Over recent months we have explored many issues surrounding the challenges and some possible solutions for those that migrate by choice or otherwise. There is often a great deal of focus on those referred to as first generation migrants, those born outside of the country of their residence. But what about the second or third generations and what does the available data concerning their educational and work attainment indicate?
Some time ago we looked at 12 global migration hotspots and provided an overview of their educational systems. Today, we look at some European Union (EU) statistical findings produced by Eurostat, the statistical office of the European Union. Although specifically relating to five of these global hot spots, Germany, United Kingdom, France, Italy and Spain, these findings can form the basis for further comparisons, research and of course action.
In 2014 Eurostat, data analysis found that a relatively high proportion of migrants to the EU were highly skilled and that second generation immigrants were 11.5 percentage points more likely to complete their tertiary education than those who were native-born residents with native born backgrounds. Although this was not found to be the case in all countries, it was found that native-born residents were being outperformed by at lease one of the first two migrant generations. Interestingly the data showed that approximately 33% of immigrants moved to countries that used their mother tongue and around 33% said that they were proficient in their destination language, only 12% of non EU and 9% of EU immigrants said that they had a basic knowledge of the language.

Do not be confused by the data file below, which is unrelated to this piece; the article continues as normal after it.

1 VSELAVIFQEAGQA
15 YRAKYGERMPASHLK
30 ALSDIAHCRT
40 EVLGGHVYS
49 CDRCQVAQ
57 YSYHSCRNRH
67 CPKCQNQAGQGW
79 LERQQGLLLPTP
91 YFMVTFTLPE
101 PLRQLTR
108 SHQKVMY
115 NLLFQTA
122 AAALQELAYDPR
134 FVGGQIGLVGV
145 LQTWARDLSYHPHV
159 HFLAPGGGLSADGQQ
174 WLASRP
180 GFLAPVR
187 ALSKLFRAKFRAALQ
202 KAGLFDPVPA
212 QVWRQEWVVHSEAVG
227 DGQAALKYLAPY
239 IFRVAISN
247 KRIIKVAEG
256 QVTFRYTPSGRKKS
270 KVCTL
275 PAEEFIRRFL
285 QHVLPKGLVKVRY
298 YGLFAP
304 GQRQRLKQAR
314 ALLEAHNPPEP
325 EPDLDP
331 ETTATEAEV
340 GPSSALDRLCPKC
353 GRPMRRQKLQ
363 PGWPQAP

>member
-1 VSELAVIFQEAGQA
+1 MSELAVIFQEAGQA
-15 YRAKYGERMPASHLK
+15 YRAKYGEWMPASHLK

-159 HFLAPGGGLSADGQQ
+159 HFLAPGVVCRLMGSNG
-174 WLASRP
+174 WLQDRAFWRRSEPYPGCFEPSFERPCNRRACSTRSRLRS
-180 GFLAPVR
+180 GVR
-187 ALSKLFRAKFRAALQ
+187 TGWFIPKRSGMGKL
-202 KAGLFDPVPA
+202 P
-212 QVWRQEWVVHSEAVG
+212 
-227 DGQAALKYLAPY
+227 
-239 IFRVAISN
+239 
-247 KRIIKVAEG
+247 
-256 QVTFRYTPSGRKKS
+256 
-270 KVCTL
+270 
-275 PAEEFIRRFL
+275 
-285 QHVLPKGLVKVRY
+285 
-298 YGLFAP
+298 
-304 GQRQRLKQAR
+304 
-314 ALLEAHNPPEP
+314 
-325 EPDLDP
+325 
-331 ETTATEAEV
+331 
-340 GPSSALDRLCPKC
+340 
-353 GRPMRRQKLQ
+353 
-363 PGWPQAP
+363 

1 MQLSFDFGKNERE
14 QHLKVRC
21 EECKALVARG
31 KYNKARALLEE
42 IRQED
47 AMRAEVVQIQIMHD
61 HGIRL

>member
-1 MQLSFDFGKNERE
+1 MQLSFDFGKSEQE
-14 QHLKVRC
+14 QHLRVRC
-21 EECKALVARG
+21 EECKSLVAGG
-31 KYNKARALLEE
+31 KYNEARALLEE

In terms of educational achievement, Eurostat data found “in 2014, the highest proportion of tertiary graduates was observed among second generation-immigrants (38% for those of EU and 36.2% for those of non-EU origin), while the lowest was among first generation immigrants born outside the EU (29.4%)”. When reviewed at Member State level, significant variations were found with regard to educational attainment by migration status and background. Countries such as France, Austria and Italy had similar EU levels, whilst native-born residents in Belgium, Germany, Croatia, Latvia and Finland had a higher proportion of tertiary graduates. In stark contrast, in Luxembourg 59% and in the United Kingdom 50.1% of foreign-born residents aged 25 to 54 were tertiary graduates and in Cyprus it was 62.3%. Although some of this data will reflect migrant entry skills level, it would be interesting to compare the educational, cultural, socio-economic systems and support networks and their influence on subsequent generations.
Many studies continue to show that first generation migrants work in low skilled jobs and in 2014 it was found that a third of first-generation migrant workers with tertiary degrees and one fifth of native-born residents were over qualified for their jobs.
There is still much work to be done, and not least, a change in the perception of the people and the skills and abilities carried by all those that migrate.
Shepperson & Shepperson Consultants LTD
Lesley Shepperson / ZongoNews.com / email@example.com